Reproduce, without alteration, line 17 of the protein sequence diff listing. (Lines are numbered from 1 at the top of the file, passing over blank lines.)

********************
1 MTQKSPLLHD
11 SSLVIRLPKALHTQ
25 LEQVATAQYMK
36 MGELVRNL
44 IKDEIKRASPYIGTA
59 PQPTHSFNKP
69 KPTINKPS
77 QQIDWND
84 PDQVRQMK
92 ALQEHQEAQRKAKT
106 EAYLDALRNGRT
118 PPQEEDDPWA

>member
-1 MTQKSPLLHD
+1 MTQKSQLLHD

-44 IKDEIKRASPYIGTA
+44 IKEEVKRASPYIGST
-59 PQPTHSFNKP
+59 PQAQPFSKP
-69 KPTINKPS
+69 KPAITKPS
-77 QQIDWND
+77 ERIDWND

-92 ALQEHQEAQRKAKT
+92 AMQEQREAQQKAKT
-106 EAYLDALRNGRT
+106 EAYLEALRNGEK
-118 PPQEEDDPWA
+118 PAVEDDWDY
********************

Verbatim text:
+44 IKEEVKRASPYIGST